Kim (2015) categorized the urban regeneration strategies using culture and arts into four types: cultural facilities, use of local cultural events, revitalization of cultural industry and economy, and local community revitalization. First, cultural facility is to discover and utilize the value of the cultural, industrial, and architectural heritage in modern age and unused area that can be used as a landmark architecture that resolves urban hollowization. Second, use of local cultural events is to plan cultural events with strong urban symbolism to transform a local area into a venue for festivals. Third, revitalization of cultural industry and economy is a strategy to increase the ratio of cultural industry policies in technological development, human resource development in the market, policy assessment system, domestic market revitalization, establishment of a virtuous cycle structure, and cooperation within ministries. Fourth, it was argued that local community revitalization was to provide indirect support in promoting active participation of cultural planners, establishing a community between artists and the local community, diversifying programs linked to the local community, and natural formation of an ecosystem.

The cultural and artistic elements presented in previous studies related to cultural regeneration are shown in Table 1. This study selected cultural facilities, cultural events, and local communities, the most widely used among the six cultural and artistic elements reported in the previous studies, which are in line with the characteristics of the area of the case study, and developed a questionnaire survey.

Elements of culture and arts in urban regeneration projects

2) Research in urban regeneration and social capital

Urban regeneration is a joint project executed by the central government, local governments, residents and the private sector as they cooperate to address the urban decline. The public sector’s support is essential to ensure a successful project. The three elements of policy are law and institutions, budget, and implementation. As the institutional framework is already in place, the selection of an urban regeneration project means that the required budget is secured. Ultimately, the success or failure of the project is determined by the implementation. It is desirable for local residents to voluntarily take part in the project and find problems and propose solutions in the project implementation process.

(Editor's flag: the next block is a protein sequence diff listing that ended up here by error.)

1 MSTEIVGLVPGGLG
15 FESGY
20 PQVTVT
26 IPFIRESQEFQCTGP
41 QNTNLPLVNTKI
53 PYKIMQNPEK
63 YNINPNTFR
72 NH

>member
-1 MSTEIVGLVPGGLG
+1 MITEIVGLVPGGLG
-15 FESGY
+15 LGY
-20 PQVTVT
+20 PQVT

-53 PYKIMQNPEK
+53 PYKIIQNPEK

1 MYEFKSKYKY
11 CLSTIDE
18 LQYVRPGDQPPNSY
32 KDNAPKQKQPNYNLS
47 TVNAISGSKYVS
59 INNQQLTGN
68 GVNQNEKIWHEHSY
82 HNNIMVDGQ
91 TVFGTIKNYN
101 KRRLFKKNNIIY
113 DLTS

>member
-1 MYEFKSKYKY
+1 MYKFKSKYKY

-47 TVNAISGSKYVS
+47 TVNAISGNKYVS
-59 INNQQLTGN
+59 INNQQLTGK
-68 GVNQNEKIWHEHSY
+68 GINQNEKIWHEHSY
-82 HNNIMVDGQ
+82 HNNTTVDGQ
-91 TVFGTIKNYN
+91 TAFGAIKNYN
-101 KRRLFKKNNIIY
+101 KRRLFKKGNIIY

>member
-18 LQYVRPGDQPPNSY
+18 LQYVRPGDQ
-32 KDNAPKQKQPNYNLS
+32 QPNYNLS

Park et al. (2020) reported that the key to sustainable regeneration is the establishment of a diversified decidecision-making system that will naturally arouse the interest and participation of community members in the process of urban regeneration and following changes in community. Early participation of local residents from an initial stage can help rational decision-making and understand the project well since it is difficult to reach consensus when the interests of members are divided.

Putnam (1993) defined social capital as a value that facilitates coordination and cooperation for the mutual benefit of members, such as trust, norms, and networks. Nahapiet and Ghoshal (1998) regarded social capital as the sum of available tangible and potential resources derived from networks owned by individuals or societies. Lee et al. (2009) defined social capital as all intangible assets created in social relations such as trust, norms, and networks which increase social productivity by promoting cooperation between individuals. Hibbitt et al. (2001) argued that the social relations of trust building and the local area development and local social relations, known as social capital, should be at the center of urban regeneration process.

Lee and Nam (2015) emphasized that support for the main agents of cultural and industrial development in the local area, such as residents, communities, and artists, is important as a means of sustainable urban regeneration. Lee (2020) stressed that social capital and social value should play a pivotal role in urban regeneration that uses culture to recreates abandoned objects or spaces. Roh (2013) demonstrated that residents' activities rather than official project activities, such as exchanges or socializing between neighbors, have a greater impact on social capital in the residential regeneration project. Urban regeneration is not only about physical regeneration led by the government, but also having a faith in the administration in the regeneration process, as well as building trust among local residents to become an ideal community where networks are established with active participation. Kwon (2018) stated that it is necessary to develop a barometer to measure the social capital of each region due to a variety of variables at play in each region.

The components of social capital presented in previous studies are listed in Table 2. In this study, trust, participation, and network were adopted as the elements that are most widely used among the seven components presented in previous studies, which are in line with the characteristics of the area of the case study.